The Office of General Counsel issued the following opinion on August 31, 2004, representing the position of the New York State Insurance Department.
Re: Penalties for Appleton Rule Violations N.Y. Ins. Law § 1106 (McKinney 2000)
If an authorized foreign or alien insurer violates the Appleton Rule, as codified in N.Y. Ins. Law § 1106 (McKinney 2000), what sections of law imposing penalties are available to the Department?
Licenses of foreign and alien insurers may be revoked pursuant to N.Y. Ins. Law § 1104 (McKinney Supp. 2004). The general penalty provision is N.Y. Ins. Law § 109 (McKinney 2000), imposing a maximum monetary penalty of $500 for each violation of the Insurance Law.
None were provided.
Since the question lacks a factual foundation, the analysis is general in nature as to what penalty might apply if an authorized foreign or alien insurer were to violate what is now N.Y Ins. Law § 1106 (McKinney 2000). The Superintendent has a broad range of possible penalties, one of which would be the revocation of the insurer's New York licenses, following notice and a hearing, for the failure to comply with any Insurance Law requirement (including the formerly named "Appleton Rule," now codified as stated) and if the Superintendent determined that "such revocation is reasonably necessary to protect the interests of the people of this state ." pursuant to N.Y. Ins. Law § 1104(a) (McKinney Supp. 2004). As stated in N.Y. Ins. Law § 1106(f) (McKinney 2000): "No foreign insurer and no United States branch of an alien insurer which does outside of this state any kind or combination of kinds of insurance business not permitted to be done in this state by similar domestic insurers hereafter organized, shall be or continue to be authorized to do an insurance business in this state, unless [exempted by the Superintendent] ." Accordingly, the penalty provided here is revocation of licenses or denial of license applications. Similar provisions are contained in paragraphs (c), (d), and (e) of § 1106. N.Y Ins. Law § 109 (McKinney 2000) permits the imposition of a penalty that shall be in addition to any non-monetary penalty otherwise provided by law, following notice and a hearing, whereby the Superintendent may order the insurer to pay a penalty of not more than $500 for each offense.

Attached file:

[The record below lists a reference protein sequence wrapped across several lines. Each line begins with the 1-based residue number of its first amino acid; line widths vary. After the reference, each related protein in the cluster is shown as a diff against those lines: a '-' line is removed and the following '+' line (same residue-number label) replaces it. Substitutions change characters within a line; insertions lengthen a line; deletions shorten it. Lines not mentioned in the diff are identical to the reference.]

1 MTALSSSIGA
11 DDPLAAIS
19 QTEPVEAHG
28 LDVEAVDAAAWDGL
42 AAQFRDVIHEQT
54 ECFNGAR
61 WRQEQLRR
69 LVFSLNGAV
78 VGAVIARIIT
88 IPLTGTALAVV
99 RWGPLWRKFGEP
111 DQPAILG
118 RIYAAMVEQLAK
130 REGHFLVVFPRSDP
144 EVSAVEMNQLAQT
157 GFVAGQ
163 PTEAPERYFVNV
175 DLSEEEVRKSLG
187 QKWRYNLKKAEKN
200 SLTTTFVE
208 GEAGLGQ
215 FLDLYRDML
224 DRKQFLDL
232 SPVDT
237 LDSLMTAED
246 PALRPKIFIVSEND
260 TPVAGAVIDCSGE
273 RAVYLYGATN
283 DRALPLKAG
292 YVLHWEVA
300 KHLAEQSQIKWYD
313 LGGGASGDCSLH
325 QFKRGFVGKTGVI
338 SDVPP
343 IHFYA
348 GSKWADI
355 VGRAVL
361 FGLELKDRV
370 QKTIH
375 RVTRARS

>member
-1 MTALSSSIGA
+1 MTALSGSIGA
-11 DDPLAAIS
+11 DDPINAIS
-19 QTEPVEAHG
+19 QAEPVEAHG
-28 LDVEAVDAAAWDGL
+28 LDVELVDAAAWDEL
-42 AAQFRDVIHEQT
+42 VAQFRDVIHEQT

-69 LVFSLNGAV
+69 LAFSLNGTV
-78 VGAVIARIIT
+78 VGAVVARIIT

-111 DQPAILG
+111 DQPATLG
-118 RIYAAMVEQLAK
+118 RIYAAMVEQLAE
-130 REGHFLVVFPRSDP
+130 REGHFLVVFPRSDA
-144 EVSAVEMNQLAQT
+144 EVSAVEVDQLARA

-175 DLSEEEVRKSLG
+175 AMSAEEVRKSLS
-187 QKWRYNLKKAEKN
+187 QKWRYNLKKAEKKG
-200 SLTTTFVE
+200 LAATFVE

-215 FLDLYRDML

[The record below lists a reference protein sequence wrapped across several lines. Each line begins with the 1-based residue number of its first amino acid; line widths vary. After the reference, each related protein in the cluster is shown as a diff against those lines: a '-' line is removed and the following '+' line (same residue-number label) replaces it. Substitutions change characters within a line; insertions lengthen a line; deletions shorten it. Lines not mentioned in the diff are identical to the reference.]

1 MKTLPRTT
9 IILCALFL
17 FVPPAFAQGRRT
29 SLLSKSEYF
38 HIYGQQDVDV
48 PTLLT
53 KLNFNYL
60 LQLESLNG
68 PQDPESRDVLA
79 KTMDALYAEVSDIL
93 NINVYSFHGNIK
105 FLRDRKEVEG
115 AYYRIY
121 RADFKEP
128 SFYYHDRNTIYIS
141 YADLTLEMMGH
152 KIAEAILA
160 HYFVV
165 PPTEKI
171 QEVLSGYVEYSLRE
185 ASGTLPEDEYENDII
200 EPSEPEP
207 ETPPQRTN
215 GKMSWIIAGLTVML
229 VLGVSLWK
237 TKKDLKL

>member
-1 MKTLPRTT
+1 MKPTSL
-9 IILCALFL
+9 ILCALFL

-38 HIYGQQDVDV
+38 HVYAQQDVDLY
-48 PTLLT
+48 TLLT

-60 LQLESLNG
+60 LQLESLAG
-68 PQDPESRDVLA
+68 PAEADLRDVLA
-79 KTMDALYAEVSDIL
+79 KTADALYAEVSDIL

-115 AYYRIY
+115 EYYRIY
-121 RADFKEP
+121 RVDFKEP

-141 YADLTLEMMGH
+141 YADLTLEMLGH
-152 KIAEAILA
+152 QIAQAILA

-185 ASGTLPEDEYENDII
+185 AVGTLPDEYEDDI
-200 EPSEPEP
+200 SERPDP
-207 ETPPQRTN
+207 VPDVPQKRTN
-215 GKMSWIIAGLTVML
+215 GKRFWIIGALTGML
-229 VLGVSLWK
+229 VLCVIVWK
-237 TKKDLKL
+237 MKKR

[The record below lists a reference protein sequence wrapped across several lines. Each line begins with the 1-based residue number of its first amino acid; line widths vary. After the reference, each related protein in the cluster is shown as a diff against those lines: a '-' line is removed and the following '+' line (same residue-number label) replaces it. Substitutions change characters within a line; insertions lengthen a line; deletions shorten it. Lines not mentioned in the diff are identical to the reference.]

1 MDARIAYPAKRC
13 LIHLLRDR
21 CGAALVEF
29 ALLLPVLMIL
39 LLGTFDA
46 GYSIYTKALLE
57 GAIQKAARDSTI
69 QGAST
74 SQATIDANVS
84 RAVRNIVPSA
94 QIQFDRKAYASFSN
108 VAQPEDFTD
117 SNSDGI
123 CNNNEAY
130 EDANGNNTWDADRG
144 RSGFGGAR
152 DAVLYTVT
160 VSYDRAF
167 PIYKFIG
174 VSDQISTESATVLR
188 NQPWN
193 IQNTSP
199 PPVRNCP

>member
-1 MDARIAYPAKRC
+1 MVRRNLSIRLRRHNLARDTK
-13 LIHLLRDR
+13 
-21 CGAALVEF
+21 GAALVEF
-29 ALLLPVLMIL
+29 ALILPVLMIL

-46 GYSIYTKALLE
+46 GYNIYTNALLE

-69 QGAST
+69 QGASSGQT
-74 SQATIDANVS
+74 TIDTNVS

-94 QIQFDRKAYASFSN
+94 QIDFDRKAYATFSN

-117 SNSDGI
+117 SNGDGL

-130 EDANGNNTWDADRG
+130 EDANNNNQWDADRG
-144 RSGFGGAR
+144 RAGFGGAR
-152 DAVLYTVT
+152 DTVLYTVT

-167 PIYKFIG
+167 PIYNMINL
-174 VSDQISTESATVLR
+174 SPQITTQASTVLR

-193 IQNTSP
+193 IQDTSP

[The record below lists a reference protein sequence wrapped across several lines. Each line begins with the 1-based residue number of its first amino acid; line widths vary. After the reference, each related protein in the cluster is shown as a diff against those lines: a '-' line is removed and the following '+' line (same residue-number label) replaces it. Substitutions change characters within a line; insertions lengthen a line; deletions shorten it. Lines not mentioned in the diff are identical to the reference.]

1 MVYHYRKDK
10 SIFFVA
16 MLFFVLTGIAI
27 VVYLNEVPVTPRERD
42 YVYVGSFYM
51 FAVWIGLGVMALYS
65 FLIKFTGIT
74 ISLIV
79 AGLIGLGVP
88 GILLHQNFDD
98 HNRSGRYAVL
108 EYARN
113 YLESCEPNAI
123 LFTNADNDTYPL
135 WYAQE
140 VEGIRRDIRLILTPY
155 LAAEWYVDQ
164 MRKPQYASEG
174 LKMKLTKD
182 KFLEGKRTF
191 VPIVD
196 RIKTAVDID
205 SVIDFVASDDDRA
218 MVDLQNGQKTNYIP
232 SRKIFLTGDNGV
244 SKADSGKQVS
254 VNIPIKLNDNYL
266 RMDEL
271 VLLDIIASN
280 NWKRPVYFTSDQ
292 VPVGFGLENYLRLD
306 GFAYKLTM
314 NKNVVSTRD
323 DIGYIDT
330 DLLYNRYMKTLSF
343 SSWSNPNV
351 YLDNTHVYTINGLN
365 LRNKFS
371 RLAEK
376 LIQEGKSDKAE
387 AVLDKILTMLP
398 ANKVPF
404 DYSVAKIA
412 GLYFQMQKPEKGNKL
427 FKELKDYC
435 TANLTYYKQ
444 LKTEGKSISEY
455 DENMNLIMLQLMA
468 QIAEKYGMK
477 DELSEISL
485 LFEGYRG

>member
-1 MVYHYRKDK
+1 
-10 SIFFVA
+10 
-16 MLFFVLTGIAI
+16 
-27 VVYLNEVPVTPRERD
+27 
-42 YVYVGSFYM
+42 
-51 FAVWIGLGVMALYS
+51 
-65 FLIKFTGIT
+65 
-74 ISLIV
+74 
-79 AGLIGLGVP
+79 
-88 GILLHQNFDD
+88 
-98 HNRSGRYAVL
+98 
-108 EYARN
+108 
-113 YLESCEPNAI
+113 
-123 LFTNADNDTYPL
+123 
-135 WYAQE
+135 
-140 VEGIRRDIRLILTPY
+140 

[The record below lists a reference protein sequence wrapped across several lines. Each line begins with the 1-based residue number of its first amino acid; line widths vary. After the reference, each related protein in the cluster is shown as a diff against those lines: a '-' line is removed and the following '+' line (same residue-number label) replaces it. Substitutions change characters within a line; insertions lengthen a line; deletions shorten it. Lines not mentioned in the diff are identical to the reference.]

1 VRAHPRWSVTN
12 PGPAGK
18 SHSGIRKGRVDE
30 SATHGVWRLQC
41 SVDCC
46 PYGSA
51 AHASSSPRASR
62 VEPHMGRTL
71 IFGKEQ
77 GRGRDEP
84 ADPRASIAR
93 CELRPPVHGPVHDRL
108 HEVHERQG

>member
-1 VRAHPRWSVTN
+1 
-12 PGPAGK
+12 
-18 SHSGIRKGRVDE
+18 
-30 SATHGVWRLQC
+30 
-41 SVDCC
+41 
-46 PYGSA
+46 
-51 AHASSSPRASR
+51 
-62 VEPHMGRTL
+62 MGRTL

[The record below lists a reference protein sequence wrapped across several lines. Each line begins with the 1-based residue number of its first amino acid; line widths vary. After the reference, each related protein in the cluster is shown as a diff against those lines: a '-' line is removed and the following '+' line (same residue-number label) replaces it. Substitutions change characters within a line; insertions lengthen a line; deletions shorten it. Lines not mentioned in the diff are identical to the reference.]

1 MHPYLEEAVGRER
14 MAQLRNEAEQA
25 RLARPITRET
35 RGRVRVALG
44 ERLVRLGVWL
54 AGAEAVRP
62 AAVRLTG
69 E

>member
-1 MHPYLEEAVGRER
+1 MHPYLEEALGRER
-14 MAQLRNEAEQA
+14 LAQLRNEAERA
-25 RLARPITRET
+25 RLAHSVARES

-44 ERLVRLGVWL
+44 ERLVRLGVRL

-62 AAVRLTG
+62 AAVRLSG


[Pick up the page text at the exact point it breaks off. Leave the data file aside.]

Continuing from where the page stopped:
For further information you may contact Associate Attorney Jeffrey A. Stonehill at the New York City Office.